Rated: R for violence including grisly images. Reviewed by: Jim Release date: June 26, 2015 Released by: Radius - TWC
It's got the look and the titular star but something is off in an intermittently gripping Escobar: Paradise Lost starring a not so gaudy if off-center Benicio del Toro and Josh Hutcherson. In a way that makes for a lost attempt at an oddly compelling biopic.
Andrea Di Stefano's unchronological Panama-shot film is gorgeous to look at with Hutcherson's Nick more of the central figure than del Toro's clownish, yet vicious Columbian drug lord. Nick is a Canadian surfing in a serene Columbia finds his way into Escobar's milieu through his passion for lovely niece Maria (Claudia Traisic).
Establishing some melodrama the backstory after the 'meet the parents' scenario some may recall the likes of Midnight Express where an Eden-like existence goes awry when Nick is with his brother (Brady Corbet) and sister-in-law. Di Stefano (an actor turned director) jumps forward to major crossroads for Escobar after enduring much bedlam from his violent business and has Nick help him in way that would make him one of his own. You wonder how Nick has gotten in this precarious situation and the filmmakers wisely don't elaborate.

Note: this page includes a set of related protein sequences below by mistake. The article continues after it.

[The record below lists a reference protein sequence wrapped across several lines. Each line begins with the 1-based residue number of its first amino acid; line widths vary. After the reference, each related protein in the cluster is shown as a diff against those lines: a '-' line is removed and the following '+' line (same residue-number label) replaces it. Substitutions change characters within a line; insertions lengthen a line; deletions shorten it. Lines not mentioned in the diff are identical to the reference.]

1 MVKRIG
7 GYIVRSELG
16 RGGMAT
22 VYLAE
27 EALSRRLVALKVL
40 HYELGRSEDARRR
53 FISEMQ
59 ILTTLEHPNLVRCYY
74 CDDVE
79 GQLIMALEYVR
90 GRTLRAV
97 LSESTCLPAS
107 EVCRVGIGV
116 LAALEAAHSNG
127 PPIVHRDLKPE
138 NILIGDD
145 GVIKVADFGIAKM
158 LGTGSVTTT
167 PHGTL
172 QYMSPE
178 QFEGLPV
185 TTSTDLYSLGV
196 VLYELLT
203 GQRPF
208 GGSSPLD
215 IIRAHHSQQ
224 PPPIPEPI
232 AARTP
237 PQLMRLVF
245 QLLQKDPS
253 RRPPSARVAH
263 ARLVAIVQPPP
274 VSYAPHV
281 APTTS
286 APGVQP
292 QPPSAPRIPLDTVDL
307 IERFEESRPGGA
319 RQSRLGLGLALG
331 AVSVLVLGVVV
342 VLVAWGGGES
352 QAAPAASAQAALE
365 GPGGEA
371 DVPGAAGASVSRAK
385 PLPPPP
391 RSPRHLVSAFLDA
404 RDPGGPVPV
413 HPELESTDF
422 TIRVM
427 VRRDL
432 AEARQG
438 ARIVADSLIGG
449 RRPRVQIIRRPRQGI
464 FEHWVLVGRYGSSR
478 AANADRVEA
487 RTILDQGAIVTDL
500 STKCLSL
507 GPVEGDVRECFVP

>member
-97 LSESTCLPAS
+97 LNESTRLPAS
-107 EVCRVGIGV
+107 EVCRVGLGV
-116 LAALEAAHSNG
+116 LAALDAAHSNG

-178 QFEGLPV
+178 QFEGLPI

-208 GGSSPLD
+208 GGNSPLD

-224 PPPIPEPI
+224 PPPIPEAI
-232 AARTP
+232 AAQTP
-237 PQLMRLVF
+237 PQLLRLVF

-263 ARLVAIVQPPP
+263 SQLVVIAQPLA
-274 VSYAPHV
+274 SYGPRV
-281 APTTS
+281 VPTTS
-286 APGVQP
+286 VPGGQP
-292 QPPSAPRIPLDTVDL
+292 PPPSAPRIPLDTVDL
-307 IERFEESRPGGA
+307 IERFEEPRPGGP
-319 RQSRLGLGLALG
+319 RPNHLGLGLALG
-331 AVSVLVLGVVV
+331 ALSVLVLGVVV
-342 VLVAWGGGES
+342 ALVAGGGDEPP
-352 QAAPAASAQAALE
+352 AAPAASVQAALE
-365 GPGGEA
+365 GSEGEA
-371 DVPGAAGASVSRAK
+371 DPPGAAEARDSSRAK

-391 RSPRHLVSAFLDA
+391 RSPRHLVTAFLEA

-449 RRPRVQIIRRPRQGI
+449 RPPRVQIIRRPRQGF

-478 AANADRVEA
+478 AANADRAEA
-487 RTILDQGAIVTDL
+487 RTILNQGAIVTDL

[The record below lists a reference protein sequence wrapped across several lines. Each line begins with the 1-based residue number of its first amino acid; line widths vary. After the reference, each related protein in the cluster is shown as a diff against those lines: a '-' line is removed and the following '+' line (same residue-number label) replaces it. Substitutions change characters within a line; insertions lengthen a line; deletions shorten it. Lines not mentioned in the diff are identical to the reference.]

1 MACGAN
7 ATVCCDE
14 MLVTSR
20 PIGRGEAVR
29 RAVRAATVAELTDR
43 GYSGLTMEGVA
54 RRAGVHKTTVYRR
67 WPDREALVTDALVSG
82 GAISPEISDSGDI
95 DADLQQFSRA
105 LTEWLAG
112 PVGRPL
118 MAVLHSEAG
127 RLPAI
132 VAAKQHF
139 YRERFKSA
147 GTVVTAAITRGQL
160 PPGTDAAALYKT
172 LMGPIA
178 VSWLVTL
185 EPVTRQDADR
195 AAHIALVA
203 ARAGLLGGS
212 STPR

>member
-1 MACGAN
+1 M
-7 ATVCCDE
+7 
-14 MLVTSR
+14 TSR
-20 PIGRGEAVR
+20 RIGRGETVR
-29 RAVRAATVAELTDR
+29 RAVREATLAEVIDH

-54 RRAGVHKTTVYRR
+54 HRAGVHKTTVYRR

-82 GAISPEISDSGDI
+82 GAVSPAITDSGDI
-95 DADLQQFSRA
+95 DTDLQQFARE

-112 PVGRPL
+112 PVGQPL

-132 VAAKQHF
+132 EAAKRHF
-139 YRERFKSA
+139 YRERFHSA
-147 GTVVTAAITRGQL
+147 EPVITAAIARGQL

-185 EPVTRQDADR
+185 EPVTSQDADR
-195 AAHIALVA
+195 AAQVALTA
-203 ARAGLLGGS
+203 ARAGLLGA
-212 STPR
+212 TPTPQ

If Escobar centered more on Escobar and the stick relations with the guy who really isn't seen with Maria very much at all, so little personality is devoted to Hutcherson (who has excelled more in The Hunger Games franchise with Mockingjay Pt. 2 on the horizon). Del Toro takes advantage of role in what appears to be a fish-out-of-water comedy at times with the naïve Nick beginning to understand the scope of an empire built on cocaine and turning rightly petrified later on.
A potential taut latter section is nullified in favor of arguably well-staged action from the dynamic of father, daughter, and lover with the director letting a charismatic del Toro putting his own personal stamp on the dark character seen at times benevolently and a national hero. Yet, in the promising way behind the camera, the startling intrigue of paradise around Escobar with its striking scenery and atmosphere is too prosaically lost.
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